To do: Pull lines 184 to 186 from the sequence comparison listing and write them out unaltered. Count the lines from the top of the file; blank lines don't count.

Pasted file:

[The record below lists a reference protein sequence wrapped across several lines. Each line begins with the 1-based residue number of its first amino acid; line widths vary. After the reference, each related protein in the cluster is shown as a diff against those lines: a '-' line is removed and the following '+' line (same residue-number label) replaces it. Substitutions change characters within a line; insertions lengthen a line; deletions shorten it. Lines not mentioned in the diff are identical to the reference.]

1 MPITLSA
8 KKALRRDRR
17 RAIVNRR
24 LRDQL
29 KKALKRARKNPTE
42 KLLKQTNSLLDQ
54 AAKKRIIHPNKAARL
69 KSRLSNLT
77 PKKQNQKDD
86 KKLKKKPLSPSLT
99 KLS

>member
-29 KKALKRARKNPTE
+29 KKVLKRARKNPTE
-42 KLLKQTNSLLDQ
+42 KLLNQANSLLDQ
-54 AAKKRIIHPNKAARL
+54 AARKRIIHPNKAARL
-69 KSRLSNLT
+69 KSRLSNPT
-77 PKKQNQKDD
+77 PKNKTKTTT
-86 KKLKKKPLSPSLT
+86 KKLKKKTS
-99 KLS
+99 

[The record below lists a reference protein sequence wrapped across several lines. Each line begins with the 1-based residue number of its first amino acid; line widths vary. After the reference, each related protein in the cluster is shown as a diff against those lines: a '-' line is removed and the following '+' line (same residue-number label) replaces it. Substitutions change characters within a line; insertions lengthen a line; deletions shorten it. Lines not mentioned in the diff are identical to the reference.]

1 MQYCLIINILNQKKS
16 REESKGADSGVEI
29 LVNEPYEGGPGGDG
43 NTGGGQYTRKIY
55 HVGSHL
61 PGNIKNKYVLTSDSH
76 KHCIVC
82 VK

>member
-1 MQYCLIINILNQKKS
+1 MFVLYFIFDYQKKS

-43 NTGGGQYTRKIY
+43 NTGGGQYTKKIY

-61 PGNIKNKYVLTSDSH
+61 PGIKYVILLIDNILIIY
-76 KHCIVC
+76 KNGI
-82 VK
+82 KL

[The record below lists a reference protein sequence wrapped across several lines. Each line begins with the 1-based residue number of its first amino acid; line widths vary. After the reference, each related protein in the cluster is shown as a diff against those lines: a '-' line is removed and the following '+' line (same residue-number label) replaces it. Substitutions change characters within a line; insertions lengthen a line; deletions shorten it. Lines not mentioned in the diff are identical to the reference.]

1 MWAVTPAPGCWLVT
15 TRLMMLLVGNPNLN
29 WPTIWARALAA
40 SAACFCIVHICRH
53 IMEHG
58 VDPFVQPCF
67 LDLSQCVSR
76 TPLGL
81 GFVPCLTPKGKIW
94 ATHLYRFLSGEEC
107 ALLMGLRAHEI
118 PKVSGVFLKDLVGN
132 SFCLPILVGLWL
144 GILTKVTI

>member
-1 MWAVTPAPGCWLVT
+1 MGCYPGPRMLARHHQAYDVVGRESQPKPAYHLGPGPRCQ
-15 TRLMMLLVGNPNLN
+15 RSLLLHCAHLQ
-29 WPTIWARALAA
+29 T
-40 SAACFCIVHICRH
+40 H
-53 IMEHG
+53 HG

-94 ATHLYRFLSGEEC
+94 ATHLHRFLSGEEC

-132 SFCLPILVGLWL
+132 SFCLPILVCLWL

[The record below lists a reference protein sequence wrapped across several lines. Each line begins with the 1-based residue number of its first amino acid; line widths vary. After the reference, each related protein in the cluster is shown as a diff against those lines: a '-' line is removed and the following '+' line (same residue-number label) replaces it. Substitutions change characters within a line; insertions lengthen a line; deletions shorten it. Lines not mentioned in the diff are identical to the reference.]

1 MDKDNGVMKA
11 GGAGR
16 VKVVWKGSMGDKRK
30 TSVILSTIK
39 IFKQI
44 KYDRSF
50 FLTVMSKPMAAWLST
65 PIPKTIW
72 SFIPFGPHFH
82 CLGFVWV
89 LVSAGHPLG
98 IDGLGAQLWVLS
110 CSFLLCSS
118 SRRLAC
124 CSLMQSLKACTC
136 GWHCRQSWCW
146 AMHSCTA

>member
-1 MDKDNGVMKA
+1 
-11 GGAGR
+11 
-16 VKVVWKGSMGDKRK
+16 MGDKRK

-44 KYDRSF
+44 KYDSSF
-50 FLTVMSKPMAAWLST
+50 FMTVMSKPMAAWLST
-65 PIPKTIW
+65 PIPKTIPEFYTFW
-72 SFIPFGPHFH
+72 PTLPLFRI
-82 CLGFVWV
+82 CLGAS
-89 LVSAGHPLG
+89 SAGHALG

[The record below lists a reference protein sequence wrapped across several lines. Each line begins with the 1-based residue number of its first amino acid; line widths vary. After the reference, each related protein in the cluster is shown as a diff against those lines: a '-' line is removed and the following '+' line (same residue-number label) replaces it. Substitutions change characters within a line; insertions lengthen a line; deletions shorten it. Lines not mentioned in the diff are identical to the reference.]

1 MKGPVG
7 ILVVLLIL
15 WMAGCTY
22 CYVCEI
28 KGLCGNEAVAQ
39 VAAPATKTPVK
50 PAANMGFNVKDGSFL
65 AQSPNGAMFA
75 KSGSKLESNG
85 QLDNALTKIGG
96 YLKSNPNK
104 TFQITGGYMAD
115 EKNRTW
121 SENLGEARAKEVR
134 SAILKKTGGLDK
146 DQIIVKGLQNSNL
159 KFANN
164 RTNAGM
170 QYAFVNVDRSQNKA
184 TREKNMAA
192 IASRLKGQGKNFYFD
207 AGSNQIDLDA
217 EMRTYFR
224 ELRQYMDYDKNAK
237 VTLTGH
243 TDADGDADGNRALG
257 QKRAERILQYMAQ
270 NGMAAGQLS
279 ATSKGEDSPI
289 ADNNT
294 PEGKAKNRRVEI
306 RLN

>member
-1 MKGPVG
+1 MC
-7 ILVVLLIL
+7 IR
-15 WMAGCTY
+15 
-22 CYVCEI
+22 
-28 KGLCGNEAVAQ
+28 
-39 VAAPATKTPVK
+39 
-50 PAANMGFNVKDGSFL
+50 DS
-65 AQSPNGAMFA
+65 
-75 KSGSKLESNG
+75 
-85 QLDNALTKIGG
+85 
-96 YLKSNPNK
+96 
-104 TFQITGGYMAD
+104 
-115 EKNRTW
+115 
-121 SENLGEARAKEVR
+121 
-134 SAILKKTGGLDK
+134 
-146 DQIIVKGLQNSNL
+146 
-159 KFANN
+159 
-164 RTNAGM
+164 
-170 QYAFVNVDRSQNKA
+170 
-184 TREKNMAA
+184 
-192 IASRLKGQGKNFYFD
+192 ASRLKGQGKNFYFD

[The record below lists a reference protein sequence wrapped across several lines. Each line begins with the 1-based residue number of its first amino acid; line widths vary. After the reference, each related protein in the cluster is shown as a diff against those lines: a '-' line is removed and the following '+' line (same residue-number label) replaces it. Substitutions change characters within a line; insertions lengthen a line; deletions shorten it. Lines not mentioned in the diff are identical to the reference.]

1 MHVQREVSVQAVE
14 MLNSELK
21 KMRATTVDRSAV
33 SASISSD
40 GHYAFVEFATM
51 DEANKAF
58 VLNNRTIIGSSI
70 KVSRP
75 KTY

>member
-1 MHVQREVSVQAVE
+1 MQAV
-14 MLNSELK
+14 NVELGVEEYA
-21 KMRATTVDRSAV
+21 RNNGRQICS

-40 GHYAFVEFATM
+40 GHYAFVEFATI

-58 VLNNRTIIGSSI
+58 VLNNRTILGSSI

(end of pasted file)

+164 
-170 QYAFVNVDRSQNKA
+170 